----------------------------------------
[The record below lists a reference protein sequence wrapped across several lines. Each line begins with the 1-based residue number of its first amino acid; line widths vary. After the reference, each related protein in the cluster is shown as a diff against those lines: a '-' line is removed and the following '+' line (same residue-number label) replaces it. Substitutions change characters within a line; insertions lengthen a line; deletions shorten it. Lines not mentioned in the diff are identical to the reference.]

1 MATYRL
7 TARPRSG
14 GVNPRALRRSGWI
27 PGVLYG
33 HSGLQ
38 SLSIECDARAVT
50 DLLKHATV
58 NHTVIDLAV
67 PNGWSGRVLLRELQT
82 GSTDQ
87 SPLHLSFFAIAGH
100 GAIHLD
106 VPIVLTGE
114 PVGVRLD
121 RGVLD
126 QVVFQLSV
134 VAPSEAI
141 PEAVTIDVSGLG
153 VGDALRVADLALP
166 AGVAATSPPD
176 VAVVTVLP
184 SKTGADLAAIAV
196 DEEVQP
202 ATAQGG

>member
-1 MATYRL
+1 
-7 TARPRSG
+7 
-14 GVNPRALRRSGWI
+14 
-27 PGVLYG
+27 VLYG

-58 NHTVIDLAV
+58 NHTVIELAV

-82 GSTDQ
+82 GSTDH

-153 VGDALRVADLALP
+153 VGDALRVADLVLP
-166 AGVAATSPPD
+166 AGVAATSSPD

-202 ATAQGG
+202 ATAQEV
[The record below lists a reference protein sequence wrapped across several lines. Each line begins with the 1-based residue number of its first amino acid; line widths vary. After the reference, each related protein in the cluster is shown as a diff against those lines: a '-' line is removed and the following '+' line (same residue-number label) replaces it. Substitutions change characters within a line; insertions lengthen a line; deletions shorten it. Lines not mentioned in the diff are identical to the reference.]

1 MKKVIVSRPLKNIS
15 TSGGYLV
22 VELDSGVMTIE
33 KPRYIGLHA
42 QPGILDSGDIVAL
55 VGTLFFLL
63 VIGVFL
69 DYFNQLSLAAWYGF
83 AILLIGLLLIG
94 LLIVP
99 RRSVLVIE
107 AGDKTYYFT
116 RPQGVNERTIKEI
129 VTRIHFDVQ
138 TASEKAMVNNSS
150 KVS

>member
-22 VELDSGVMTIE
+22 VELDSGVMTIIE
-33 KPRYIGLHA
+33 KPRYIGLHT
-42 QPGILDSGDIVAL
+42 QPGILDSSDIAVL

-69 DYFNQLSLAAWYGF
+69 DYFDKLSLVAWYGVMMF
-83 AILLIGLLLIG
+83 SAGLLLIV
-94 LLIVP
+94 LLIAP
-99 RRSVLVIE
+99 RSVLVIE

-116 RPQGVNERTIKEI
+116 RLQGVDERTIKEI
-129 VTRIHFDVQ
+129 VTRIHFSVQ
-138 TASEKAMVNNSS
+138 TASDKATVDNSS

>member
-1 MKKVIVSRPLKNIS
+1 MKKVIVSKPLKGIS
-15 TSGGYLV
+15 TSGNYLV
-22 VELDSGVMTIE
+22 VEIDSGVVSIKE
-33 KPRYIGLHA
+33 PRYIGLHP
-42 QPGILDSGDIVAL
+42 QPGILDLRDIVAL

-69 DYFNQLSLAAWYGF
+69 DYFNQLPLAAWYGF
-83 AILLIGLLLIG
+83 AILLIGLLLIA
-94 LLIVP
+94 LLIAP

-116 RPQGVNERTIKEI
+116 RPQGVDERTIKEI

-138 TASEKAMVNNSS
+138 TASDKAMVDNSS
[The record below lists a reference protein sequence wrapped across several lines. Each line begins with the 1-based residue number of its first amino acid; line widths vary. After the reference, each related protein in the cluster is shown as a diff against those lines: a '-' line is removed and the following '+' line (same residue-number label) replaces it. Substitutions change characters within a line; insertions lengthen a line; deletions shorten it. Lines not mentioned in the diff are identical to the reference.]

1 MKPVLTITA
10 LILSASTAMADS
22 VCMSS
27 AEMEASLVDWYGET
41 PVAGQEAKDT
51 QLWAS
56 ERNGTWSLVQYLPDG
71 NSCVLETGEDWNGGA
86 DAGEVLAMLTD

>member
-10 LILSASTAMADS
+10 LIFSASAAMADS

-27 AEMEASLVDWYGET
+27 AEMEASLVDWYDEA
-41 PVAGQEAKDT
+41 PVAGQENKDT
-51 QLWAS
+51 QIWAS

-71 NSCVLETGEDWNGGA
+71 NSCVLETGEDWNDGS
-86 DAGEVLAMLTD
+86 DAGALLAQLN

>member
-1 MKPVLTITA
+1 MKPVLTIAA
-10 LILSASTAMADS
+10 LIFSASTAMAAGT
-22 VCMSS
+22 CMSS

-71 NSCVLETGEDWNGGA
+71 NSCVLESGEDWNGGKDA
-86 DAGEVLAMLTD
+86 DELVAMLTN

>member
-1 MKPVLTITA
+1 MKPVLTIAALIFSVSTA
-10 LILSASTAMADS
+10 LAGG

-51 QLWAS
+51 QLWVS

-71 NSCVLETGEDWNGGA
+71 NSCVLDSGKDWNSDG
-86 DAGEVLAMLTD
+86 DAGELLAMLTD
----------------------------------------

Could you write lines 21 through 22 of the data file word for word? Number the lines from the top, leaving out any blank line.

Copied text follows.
166 AGVAATSPPD
176 VAVVTVLP